Bulls expect ‘titanic’ battle

The Bulls may have had a near perfect start to their Australasian tour, with historic victories over the Brumbies and Waratahs. But they have made a concerted effort to keep their feet planted firmly on the ground.

Bulls coach Heyneke Meyer has warned against unrealistic expectations as the team tackle the second part of the five-match trip – games that will see them face the defending champion Crusaders, the Highlanders and Hurricanes on New Zealand soil on consecutive weekends.

“We must keep our feet on the ground,” he said as the team started the build-up towards their encounter with the Crusaders in Christchurch on Saturday.

“I’ve been on the receiving end of enough hidings in this competition, so we must remain realistic.

“We didn’t start the competition well and it was always going to be a tough tour. Yes, it is great to win the first two [tour matches], but there is a long road ahead and it is important that we stay focused,” he added.

Meyer said he is “realistic” about the game this week, even though there are those who feel the Bulls should have the beating of a Crusaders team minus seven top All Blacks.

“We also have a lot of players out. We have two top tightheads out, we have [Springbok hooker] Chiliboy [Ralepelle] out, [Bok loose forward] Pierre Spies [out injured] would have started, our two top centres are out now – Wynand [Olivier, injured] and JP [Nel, suspended], as well as Roetsie [fullback Johan Roets].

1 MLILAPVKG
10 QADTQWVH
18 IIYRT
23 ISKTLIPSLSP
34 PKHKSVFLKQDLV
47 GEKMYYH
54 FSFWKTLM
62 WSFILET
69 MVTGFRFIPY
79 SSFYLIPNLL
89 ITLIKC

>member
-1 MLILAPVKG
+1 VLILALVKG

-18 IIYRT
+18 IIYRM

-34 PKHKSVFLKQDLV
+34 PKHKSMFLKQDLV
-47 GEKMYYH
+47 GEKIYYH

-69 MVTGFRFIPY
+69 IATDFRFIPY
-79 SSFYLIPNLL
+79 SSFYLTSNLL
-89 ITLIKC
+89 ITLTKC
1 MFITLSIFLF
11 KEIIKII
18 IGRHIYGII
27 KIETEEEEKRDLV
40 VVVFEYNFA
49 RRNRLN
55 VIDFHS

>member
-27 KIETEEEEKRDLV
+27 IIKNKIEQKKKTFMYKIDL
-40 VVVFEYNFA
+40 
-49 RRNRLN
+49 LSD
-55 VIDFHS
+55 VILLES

“Then I’m not even talking of [Bok flank] Tim Dlulane and [fellow loose forward] Johan Wasserman.

“We are certainly not at full strength,” Meyer told this website.

Despite the fact that the Crusaders are still minus their top All Blacks, who will only return from their World Cup conditioning programmes in Round Eight, Meyer believes they are still capable of beating any team on a given day.

“The one thing about this Crusaders side, as they showed on their tour of South Africa, that they are capable of beating anybody. Against the Sharks, one of the tournament’s form teams, they could have won if they had kicked for touch at the end. They put 48 points past the Cheetahs.

“They are the type of team that can destroy any side and especially in Christchurch they can give any team a 50-point hiding.

“It is vital that we realise this is going to be a titanic battle [in Christchurch],” Meyer said.

Meyer felt the loss of burly centre JP Nel – who incurred a three-week suspension for a swinging arm strike on Waratahs loose forward Rocky Elsom – is going to be very disruptive.

His new midfield combination of Springbok Wayne Julies and young Marius Delport have never played together at this level.

“It will be a huge test for us in midfield,” Meyer said.

The Bulls coach, who said he had no qualms about the suspension handed down to his star centre, called on the SANZAR hierarchy to find a way to ensure there is more consistency in the citing process.

“I must make it clear that I don’t have a problem with JP’s three-week ban, but I have a problem with the lack of consistency in not citing other players,” Meyer said.

“There was a blatant head-butt in Bakkies Botha’s face, there was also an elbow in his face and nothing was said about either of those incidents. It is not our style to cite afterwards, but there is inconsistency and I just don’t know what the solution is to that.

“Earl Rose [Lions fullback] head-butted an opponent [Doug Howlett of the Blues] and nothing happened.

“In the game between the Brumbies and the Reds there was a big punch-up and nothing happened, Ben Tune [who regularly gets involved in off-the-ball incidents] was involved.

“Another very good example was the encounter we had with the Waratahs last year. Rocky Elsom landed six, seven punches and got banned for just two weeks. JP [Nel] struck the guy with the forearm, just once, and t

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